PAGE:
Today is Equal Pay Day– the day on which feminists claim that women have finally made enough money in 2007 to make up for last year’s “wage gap.” If you are one of the few who is unfamiliar with the term “wage gap,” it’s the catch phrase used for the difference in earnings between the median full-time working man and the median full-time working woman. The Department of Labor regularly publishes this statistic, which shows that women make on average about 75 cents for every dollar earned by a man. Feminists and liberal politicians regularly trumpet this statistic as evidence of systemic workplace discrimination.

On this particular Equal Pay Day, the House Education and Workforce Committee is holding a hearing on legislation designed to close the gap by instituting new regulations on businesses and empowering D.C. bureaucrats to further investigate private employers’ compensation packages. Feminist groups are also gathering in D.C. and elsewhere to lament the injustice and demand action from policymakers.

Another group should join in the fun: men who work part-time. The same Department of Labor statistics that show the wage gap among full-time workers reveals a gap among those who work part-time. But this time it’s the men who are the victims. The median male part-time worker makes about 90 percent of the earnings of the median part-time woman. Their “Equal Pay Day” would fall in mid-February, not April, but the concept is the same.

Men who are enthused by things like Equal Pay Day rallies should demand answers: Why are men who work part-time being targeted for discrimination? They should picket the Department of Labor and demand that officials contact the biggest employers of part-time workers; investigations must be made into the roots of the anti-male bias that motivates their payment practices.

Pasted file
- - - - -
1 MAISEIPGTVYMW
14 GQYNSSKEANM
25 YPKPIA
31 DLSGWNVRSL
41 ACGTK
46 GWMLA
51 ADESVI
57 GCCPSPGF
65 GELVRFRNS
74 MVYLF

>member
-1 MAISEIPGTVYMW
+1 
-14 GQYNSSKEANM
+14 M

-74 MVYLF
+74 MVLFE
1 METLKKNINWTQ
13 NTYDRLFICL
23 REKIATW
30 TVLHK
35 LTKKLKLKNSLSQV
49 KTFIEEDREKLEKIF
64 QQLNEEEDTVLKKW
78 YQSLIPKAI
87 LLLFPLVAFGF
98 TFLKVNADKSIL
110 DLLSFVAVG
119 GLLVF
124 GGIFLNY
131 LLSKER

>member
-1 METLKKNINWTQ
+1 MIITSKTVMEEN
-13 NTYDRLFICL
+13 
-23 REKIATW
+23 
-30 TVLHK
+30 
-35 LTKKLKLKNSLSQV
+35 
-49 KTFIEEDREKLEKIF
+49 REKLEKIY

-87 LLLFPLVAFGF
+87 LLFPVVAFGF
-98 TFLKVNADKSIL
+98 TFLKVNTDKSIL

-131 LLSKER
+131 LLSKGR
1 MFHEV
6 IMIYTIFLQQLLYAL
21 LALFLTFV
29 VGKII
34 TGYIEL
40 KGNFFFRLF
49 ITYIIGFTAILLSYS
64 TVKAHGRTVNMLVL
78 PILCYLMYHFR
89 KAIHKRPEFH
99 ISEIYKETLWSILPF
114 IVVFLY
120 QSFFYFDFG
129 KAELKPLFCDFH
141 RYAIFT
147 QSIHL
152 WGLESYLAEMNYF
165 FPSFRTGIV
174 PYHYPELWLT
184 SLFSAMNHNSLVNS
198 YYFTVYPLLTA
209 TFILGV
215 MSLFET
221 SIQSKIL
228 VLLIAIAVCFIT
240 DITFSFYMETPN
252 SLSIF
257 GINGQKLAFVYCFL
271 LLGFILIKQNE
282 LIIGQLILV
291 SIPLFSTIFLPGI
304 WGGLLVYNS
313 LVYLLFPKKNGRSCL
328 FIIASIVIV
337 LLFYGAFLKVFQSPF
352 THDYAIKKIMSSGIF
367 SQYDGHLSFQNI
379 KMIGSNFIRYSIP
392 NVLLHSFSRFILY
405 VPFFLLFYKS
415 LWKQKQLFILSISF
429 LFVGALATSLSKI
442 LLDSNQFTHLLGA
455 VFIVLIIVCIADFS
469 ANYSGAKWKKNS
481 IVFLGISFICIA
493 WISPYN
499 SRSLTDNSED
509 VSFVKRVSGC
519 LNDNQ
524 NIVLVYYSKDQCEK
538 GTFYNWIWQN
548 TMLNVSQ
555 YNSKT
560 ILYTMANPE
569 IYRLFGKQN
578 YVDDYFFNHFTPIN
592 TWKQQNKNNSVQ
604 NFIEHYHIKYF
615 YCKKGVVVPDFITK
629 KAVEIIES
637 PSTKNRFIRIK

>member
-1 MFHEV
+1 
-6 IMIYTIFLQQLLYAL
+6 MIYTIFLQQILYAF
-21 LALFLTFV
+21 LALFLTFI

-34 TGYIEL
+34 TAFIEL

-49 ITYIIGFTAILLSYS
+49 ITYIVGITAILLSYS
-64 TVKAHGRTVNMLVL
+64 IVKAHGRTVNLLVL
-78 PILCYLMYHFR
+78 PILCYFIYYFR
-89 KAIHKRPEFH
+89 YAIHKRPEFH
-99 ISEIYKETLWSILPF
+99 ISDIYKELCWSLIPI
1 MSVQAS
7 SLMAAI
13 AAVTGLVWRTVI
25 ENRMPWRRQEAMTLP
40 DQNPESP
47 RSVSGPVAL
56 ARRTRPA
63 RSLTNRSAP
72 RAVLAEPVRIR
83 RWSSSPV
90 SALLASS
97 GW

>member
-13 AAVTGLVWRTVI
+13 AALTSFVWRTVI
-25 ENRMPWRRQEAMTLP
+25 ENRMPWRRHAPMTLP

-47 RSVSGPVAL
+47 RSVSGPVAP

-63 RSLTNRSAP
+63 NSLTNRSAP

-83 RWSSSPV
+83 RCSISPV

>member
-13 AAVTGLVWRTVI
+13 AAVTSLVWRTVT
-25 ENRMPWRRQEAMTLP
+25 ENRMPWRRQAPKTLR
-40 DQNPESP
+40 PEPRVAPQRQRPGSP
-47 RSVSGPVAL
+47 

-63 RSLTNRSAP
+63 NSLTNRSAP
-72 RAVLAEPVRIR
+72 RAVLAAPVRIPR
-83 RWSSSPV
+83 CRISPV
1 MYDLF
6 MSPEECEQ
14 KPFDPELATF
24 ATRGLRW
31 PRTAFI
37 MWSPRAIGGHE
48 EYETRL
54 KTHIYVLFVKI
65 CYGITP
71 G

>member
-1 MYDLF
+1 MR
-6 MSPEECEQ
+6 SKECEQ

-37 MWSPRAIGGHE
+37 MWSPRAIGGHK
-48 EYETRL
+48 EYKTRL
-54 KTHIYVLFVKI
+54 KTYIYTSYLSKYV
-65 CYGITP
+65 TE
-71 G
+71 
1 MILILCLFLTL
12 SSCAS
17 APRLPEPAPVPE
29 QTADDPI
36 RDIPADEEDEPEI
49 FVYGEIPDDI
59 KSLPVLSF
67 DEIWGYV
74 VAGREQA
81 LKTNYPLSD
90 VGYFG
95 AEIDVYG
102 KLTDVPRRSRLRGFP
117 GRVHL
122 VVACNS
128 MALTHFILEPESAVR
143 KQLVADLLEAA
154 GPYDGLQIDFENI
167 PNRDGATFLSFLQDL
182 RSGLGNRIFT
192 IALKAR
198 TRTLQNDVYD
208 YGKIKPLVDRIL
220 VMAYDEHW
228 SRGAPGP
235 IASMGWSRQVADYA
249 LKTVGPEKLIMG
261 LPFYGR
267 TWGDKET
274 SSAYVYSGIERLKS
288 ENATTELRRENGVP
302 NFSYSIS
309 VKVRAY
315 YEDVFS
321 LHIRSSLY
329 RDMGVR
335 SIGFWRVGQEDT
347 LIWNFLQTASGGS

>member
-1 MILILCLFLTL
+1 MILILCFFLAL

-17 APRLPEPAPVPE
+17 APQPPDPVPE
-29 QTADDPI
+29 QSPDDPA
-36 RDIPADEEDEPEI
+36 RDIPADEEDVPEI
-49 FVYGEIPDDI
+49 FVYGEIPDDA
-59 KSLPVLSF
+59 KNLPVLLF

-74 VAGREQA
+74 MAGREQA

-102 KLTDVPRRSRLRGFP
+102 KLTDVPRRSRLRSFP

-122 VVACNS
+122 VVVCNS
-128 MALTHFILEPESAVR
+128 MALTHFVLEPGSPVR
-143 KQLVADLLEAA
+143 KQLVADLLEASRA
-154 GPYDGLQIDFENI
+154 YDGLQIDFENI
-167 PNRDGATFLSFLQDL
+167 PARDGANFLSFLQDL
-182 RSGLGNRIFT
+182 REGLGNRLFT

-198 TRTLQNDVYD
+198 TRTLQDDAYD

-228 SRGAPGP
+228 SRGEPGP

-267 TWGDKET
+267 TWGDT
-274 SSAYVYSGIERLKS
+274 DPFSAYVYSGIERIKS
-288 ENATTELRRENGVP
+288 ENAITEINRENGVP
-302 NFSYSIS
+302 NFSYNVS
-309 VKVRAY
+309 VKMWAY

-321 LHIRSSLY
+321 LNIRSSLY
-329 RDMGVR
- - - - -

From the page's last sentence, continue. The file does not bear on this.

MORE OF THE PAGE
Of course, this won’t happen. And most people who learn of this statistic will intuitively sense that there must be some explanation more benign than discrimination. By thinking of the individuals you know and using your common sense, you can come up with many other factors that might contribute to this outcome. Many part-time workers are young. For many, their part-time job may also be their first job. Yet we also know that many women who have previously spent years in the workforce later seek out part-time employment, particularly when they have young children.

The Department of Labor’s data confirms these presumptions. Seventy percent of women working part-time are over age 25, compared to less than half of part-time men. It’s no surprise that the female part-time workers, who are older and more experienced, would make more than their male colleagues.

Yet someone who looked simply at the discrepancy between the wages earned by male and female part-time workers might conclude that these men were victims of discrimination. That would be a mistake, and it’s exactly what happens in the national conversation about the wage gap among full-time workers.

Politicians and feminist activists fixate on one data point–median weekly earnings– and ignore the many other factors that influence that number. They don’t take into account the average number of hours worked per day (the average full-time working woman works about a half-hour less for her employer than the average full-time working man). They don’t consider differences in occupation, years of experience, education, amount of travel required, level of danger, distance traveled to the job, benefits, level of fulfillment, or any of the many other factors that affect earnings.

Those who have even a moderately sophisticated understanding of statistics know that they can be as misleading as they are informative. In the case of the Department of Labor statistic known as the “wage gap,” this oft-repeated factoid really tells us very little about the prevalence of workplace discrimination.

Carrie Lukas is the vice president for policy and economics at the Independent Women’s Forum. She is the author of The Politically Incorrect Guide to Women, Sex, and Feminism.

This article was first published in
National Review.